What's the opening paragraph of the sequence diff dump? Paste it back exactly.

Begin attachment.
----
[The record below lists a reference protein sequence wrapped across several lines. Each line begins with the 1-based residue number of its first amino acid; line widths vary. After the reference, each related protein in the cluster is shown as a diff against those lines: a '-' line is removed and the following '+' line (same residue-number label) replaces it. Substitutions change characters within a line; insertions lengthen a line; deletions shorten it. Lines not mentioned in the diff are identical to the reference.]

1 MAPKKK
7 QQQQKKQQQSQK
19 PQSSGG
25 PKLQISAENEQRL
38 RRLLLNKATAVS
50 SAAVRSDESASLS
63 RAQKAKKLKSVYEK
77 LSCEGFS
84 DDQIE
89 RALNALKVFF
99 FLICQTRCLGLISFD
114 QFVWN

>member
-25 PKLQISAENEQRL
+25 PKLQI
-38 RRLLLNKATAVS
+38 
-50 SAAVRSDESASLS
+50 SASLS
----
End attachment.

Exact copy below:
[The record below lists a reference protein sequence wrapped across several lines. Each line begins with the 1-based residue number of its first amino acid; line widths vary. After the reference, each related protein in the cluster is shown as a diff against those lines: a '-' line is removed and the following '+' line (same residue-number label) replaces it. Substitutions change characters within a line; insertions lengthen a line; deletions shorten it. Lines not mentioned in the diff are identical to the reference.]